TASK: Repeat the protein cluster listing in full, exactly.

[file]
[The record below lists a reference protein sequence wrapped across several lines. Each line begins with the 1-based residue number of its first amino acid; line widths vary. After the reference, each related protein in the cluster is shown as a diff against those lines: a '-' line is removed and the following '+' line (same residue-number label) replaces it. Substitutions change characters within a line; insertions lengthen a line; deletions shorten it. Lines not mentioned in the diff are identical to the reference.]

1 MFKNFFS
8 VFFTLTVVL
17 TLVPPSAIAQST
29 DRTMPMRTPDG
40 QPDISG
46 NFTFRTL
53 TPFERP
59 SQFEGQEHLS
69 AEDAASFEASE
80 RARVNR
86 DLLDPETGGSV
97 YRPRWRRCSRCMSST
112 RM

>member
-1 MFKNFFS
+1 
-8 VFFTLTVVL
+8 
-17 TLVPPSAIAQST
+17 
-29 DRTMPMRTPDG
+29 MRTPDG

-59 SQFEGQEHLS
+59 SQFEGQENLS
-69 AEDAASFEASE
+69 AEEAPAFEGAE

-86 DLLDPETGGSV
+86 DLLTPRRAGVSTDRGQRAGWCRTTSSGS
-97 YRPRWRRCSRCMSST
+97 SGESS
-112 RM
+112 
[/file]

[The record below lists a reference protein sequence wrapped across several lines. Each line begins with the 1-based residue number of its first amino acid; line widths vary. After the reference, each related protein in the cluster is shown as a diff against those lines: a '-' line is removed and the following '+' line (same residue-number label) replaces it. Substitutions change characters within a line; insertions lengthen a line; deletions shorten it. Lines not mentioned in the diff are identical to the reference.]

1 MFKNFFS
8 VFFTLTVVL
17 TLVPPSAIAQST
29 DRTMPMRTPDG
40 QPDISG
46 NFTFRTL
53 TPFERP
59 SQFEGQEHLS
69 AEDAASFEASE
80 RARVNR
86 DLLDPETGGSV
97 YRPRWRRCSRCMSST
112 RM

>member
-1 MFKNFFS
+1 
-8 VFFTLTVVL
+8 
-17 TLVPPSAIAQST
+17 
-29 DRTMPMRTPDG
+29 MRTPDG

-59 SQFEGQEHLS
+59 SQFEGQENLS
-69 AEDAASFEASE
+69 AEEAPAFEGAE

-86 DLLDPETGGSV
+86 DLLTPRRAGVSTDRGQRAGWCRTTSSGS
-97 YRPRWRRCSRCMSST
+97 SGESS
-112 RM
+112 